to wind and the beaks of birds
who circle now, who see
the blood and the absence
spilling across the pavement

 

II.
 

They've come home to roost
feathers sticking to ribs
and sternum, wingtips poking
liver and spleen
talons curled around collarbones
when they hang to sleep
like bats; some are bats
I can hear the rustle
in my chest, almost rhythmic
I can almost feel the warmth

  

III.
 

When I open my mouth
to sing mites pour out
trickle up my face to my hair
find homes, build nests
wave their legs in time
to the keen of jetplanes
and my battered ukulele

 

IV.

 
There's a sparrow
lodged in my throat
She shivers when I drink
sparkling water, screeches
at Oban and Laphroaig
but she likes the peat and sweet
of Lagavulin, coos and curls
herself into a ball so small
I could almost start eating again

  

V.

 
It's hard to ride a bike
when you've got birds
in your lungs
I cough up pinfeathers
and the hulls of seeds
on the bus, try to hide
my spattered hands
from the grandmothers
sitting silent around me

 
 

VI.

 
Pebbled eggs slip down
through my esophagus
tip and tilt from vertebrae
squeeze past my stomach
and through the ruins
to the cradle of my pelvis
I walk with hips held forward
to protect the fragile shells

 
 

VII.
 

In this city that lacks
the songs of birds
they're the last
of their kind, refugees
bearing witness
to a history
we’d rather wash clean
I can’t help but cling
to their tiny bodies
can’t help but feel
the urge to nurture
to never let them go



copyright 2017 A.E. De Vaul

 

JUDGE'S COMMENTS BY ROSANNA HILDYARD:

And still, poets return to Greece. From Sapphic verses and dactyls – the very structure of English poetry – to Ocean Vuong playing Telemachus, so much comes from the Ancient Greek. And the winning poet this week begins with an image of Prometheus, the god who loved humans so much that he gave us fire, and was cast out of heaven for it. 

Remaking the classics with originality is not easy. What de Vaul has done, impressively, is to take the idea of Prometheus’ protective love, sacrifice and obsession to create a poem that manages to encompass childbirth, fear of death, and the ecosystem in its exploration of a singular image: that of a body containing birds. The ‘Pebbled eggs’ which: 
 
slip down
through my esophagus
tip and tilt from vertebrae
squeeze past my stomach
and through the ruins
to the cradle of my pelvis
 
are both baby and the circular cells of cancer, the image of swallowing eggs allowing us to hold both alien body and pregnancy in our minds. It creates an unsettling idea of invasive foetus, an refreshingly honest view of how pregnancy can feel. And simultaneously, suggests a poignant irony for a body blossoming with cells, which cannot sustain itself, let alone any other life.

Fragility is a theme in this poem, evoked with ‘pinfeathers’, tiny bodies and their tenderest parts, sticking-out hipbones and lungs. The careful descriptions serve as a meditation on the speaker’s own body, and reveal her fear of sensuality and physicality. Indeed, many of the poems this fortnight are reflective of a time when we live longer than ever, yet are therefore more concerned with illness, and have become more and more obsessed with avoiding all reminders of death and decay.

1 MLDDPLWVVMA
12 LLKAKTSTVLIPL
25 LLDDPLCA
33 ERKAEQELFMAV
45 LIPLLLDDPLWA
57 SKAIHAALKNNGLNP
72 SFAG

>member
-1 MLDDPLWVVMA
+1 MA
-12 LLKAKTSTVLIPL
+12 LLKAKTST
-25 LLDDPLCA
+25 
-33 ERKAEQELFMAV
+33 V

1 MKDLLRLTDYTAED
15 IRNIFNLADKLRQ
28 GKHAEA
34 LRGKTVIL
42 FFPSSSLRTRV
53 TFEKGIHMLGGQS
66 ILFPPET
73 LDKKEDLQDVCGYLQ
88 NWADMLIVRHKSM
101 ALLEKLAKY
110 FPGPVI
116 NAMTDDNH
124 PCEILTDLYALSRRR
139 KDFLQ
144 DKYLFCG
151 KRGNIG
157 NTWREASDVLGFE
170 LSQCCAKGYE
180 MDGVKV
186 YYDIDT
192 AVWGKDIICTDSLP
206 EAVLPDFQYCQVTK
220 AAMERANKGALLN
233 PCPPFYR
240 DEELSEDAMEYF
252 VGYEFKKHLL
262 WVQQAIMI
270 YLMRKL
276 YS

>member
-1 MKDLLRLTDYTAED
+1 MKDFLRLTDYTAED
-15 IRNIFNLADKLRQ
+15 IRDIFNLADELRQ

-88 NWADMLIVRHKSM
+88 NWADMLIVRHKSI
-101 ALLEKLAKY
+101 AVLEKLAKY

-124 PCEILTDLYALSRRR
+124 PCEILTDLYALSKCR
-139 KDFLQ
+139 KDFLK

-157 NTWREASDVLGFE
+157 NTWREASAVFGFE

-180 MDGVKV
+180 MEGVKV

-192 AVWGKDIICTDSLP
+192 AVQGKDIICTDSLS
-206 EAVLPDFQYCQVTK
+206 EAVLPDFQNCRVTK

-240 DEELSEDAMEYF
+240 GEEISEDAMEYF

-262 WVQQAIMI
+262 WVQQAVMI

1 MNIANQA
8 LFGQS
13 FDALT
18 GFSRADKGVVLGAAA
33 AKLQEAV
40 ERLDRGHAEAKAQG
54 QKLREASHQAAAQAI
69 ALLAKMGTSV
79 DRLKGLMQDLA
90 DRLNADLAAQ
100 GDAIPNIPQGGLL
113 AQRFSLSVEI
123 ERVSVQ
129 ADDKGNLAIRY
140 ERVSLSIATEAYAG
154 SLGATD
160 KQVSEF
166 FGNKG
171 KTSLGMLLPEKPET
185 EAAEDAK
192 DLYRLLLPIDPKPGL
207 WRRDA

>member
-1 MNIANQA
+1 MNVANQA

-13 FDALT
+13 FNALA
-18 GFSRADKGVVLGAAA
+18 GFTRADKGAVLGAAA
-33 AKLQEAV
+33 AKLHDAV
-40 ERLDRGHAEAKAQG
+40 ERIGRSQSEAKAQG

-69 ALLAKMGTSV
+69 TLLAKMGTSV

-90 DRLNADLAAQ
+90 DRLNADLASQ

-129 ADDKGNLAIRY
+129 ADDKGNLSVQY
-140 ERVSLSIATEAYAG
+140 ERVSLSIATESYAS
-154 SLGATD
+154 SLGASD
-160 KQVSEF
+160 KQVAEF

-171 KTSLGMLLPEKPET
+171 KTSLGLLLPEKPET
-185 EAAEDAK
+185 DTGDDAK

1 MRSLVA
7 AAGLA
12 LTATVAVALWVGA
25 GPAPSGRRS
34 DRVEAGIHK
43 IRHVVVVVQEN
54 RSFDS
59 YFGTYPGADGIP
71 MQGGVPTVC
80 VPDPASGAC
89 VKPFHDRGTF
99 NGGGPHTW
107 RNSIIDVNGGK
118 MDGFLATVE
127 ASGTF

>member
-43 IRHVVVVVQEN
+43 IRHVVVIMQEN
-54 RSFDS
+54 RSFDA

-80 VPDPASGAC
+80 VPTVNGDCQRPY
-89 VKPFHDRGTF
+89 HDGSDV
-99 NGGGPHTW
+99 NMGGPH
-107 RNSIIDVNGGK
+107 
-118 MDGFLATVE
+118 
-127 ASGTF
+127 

Googling symptoms is normal behaviour, as is following the latest trends in exercise and eating for self-improvement, having plastic surgery and mechanical implants, and buying bloodless, heavily packaged meat. Poems dealt with hypochondria, sense of dissolving self, or the death of something symbolically fragile – there were several about the death of beloved cats, animals which describe the tension between fragility and resilience, or innocence and callousness.

Seanin Hughes’ ‘Cats Get Killed All The Time’ was a worthy contender, however, her poem ‘A Collection of Small Things’ stood out. The repeated thump of the refrain ‘small things’ echoes in the reader’s head. In a long poem the insistence small belies the speaker’s compulsive need to constantly reiterate words and phrases, and is revealing of her mental state. Italicised in a way that goes against every schoolteacherly convention of poetry, the speaker’s restrained desperation is truly evident.

The runner-up, ‘Mouths To Feed’, [TRIGGER WARNING FOR CAT LOVERS LIKE THIS EDITOR] is a deceptively simple poem named for a common figure of speech. Like Seamus Heaney’s ‘The Early Purges’, Glen Wilson deals with the drowning of cats on a farm and the uneasiness produced in an observing child.

Kitten murder is, of course, no laughing matter, but this poem has a particular sense of threat, with an almost medieval atmosphere. The rhythm is built on downbeats: ‘Calloused hands / red with the cold, caked in dark clay’ relies on alliteration for its aural power – it is like Old English poetry, reminiscent of dark battles and binary figures of darkness and light.

The poem as a whole is structured on half-rhymes: ‘behind/stride’, ‘hour/raw’, ‘him/shins’. Each one falls short of what the reader expects. It trips us up. Within the poem, the character of the uncle is strangely unsettling. He is always described with movement, with ‘wriggling’ kittens, ‘ma[king] his way’ down to the brook, his ‘stride’ cowing the dog at his heels. In contrast, the boys in their bedroom and the aunt in the kitchen (domestic slavery) are compartmentalised, powerless.

And, in this poem, stillness is death. The kittens take up ‘circles’ of space, their markings described through movement as ‘runs of ginger’. The shock of their death comes in the description of the empty sack that held them: ‘neat, folded’ – not moving, ‘wriggled and bunched’ as earlier in the poem. Wilson described an ordinary, necessary culling but creates a sense of overhanging menace; there is a feeling that for the parentless boys kept in the bedroom, all does not bode well.

There were many excellent poems this fortnight, carefully crafted voices, and, believe it or not, much humour, which is a bonus for anyone judging a literary prize.

THE 9TH ITERATION IS NOW OPEN, BEING JUDGED BY DR TODD SWIFT!